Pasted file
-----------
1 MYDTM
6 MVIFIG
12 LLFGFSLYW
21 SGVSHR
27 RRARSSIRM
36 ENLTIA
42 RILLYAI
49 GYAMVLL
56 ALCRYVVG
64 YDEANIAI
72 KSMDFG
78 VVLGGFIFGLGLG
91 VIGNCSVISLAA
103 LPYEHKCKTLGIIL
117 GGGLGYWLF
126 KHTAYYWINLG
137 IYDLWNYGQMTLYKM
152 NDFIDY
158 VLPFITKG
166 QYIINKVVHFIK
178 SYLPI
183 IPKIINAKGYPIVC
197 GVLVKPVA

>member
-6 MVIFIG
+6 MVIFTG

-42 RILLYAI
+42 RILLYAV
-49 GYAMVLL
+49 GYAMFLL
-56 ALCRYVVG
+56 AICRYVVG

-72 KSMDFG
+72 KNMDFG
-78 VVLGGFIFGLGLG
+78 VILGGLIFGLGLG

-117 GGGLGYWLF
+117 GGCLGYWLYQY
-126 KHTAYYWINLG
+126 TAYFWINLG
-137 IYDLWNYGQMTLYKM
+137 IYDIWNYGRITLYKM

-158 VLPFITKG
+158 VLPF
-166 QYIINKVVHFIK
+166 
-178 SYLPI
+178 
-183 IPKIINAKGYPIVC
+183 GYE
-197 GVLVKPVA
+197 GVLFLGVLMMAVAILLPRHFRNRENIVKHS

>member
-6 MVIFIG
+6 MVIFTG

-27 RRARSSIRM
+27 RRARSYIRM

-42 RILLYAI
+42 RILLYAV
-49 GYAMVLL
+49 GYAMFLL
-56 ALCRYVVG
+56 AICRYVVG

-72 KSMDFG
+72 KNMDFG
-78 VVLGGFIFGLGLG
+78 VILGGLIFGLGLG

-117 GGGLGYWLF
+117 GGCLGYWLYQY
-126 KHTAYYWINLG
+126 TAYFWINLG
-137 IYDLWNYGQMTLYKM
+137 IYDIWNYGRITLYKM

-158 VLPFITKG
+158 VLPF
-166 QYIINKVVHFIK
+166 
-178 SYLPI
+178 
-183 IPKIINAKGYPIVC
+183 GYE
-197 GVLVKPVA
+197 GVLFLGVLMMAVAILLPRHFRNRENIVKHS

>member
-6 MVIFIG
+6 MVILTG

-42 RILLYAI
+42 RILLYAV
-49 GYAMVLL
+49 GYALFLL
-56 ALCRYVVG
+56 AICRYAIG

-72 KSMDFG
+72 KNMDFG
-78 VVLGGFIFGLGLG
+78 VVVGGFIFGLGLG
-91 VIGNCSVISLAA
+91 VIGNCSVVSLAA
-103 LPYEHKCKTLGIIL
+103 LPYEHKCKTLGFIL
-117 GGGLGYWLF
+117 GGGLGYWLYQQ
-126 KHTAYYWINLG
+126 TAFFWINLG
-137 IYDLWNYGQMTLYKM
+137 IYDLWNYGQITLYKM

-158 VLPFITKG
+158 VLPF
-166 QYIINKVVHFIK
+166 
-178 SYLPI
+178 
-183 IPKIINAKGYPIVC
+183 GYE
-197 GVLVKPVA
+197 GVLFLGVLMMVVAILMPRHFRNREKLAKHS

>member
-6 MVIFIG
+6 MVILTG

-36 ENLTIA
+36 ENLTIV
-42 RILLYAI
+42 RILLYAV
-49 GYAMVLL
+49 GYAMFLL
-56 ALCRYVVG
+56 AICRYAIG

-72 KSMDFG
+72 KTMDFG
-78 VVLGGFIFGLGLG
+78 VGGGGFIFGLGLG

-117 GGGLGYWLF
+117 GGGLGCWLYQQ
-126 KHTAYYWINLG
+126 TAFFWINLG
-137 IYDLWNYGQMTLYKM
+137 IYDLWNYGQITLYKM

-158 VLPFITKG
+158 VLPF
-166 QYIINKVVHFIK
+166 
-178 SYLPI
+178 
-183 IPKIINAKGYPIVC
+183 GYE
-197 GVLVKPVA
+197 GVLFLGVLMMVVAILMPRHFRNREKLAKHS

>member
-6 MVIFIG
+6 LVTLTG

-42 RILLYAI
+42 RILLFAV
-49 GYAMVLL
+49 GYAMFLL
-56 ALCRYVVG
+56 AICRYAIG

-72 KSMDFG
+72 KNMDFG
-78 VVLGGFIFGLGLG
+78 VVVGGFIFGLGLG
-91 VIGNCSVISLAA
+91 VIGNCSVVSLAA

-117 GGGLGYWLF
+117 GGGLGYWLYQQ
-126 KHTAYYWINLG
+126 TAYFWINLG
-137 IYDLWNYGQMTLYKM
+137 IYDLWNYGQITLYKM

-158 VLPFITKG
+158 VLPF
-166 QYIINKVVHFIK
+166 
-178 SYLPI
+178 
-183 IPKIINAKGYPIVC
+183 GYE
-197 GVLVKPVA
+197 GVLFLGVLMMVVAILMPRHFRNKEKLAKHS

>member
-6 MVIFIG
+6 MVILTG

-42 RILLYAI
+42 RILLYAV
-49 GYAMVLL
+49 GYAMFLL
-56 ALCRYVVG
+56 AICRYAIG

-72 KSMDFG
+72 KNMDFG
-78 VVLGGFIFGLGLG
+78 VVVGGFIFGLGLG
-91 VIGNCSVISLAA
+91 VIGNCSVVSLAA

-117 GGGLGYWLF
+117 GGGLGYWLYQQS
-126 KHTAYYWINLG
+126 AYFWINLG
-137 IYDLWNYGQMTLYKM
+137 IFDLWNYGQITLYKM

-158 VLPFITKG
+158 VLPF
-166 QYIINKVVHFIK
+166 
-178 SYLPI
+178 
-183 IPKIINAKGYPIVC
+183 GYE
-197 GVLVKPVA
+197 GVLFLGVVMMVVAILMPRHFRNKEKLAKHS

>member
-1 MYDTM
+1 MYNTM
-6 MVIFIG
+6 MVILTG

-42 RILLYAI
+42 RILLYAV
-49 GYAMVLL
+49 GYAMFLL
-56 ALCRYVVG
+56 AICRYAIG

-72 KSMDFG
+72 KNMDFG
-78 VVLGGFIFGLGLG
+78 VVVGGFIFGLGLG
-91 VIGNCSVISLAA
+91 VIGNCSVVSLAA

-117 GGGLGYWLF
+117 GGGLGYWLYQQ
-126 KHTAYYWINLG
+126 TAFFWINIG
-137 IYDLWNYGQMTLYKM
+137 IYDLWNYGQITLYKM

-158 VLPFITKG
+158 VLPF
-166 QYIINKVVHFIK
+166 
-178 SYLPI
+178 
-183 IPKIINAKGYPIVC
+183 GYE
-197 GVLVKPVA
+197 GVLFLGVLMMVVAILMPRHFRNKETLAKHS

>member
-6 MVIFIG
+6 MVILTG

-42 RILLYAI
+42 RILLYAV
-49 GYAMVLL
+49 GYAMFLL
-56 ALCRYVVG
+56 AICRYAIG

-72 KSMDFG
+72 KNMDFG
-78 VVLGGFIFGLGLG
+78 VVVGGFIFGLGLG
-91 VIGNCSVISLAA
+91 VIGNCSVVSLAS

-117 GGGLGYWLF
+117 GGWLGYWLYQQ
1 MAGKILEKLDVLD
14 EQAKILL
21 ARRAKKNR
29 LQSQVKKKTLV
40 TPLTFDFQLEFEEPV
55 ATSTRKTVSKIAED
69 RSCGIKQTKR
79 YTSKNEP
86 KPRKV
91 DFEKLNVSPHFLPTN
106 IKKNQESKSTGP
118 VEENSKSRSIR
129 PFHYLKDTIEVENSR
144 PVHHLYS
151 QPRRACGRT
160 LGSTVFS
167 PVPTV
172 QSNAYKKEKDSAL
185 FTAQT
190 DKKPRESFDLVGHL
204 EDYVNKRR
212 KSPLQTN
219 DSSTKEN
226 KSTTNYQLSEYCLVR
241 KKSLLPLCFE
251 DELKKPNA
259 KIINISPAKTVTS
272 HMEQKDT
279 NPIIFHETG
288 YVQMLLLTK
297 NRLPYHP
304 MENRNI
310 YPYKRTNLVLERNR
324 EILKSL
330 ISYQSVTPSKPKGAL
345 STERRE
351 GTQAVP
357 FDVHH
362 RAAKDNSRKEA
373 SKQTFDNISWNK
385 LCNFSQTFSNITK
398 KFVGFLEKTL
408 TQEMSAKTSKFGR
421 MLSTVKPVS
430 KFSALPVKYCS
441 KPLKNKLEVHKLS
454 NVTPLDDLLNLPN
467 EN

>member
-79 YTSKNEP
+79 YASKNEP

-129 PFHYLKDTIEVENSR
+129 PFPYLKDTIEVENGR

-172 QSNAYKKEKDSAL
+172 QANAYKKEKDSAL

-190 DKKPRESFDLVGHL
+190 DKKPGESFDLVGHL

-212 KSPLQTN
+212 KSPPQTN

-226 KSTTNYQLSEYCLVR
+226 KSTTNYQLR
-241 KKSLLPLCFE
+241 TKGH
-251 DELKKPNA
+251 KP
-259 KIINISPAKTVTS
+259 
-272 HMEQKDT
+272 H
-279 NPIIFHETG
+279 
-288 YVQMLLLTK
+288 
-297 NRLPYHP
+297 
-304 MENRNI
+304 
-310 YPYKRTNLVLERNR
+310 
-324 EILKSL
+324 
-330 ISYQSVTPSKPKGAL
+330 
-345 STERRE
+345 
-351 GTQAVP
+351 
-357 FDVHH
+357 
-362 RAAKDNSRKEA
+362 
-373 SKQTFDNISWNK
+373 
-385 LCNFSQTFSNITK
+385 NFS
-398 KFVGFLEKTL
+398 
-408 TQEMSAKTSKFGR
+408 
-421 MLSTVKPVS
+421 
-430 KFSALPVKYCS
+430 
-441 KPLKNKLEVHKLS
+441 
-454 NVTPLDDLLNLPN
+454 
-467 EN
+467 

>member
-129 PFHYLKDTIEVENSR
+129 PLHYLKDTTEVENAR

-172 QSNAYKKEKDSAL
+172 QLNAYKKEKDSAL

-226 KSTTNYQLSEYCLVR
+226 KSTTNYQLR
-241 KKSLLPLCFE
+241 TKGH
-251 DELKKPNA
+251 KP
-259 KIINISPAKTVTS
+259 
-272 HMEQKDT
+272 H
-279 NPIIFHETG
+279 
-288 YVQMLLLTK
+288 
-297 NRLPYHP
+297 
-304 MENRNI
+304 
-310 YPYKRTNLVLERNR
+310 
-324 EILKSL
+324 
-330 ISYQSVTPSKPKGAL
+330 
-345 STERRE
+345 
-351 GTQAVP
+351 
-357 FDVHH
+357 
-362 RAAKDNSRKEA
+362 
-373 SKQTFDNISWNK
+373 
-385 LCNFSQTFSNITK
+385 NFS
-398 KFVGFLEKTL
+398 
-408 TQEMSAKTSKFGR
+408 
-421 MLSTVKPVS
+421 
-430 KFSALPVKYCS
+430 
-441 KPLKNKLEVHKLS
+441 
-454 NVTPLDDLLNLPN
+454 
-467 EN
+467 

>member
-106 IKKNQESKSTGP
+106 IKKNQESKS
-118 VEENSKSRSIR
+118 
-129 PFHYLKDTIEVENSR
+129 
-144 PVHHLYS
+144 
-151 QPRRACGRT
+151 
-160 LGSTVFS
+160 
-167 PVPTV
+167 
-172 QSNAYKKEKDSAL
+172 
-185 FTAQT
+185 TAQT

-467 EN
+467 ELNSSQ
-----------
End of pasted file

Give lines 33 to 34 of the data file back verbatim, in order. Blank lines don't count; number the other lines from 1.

-72 KSMDFG
+72 KNMDFG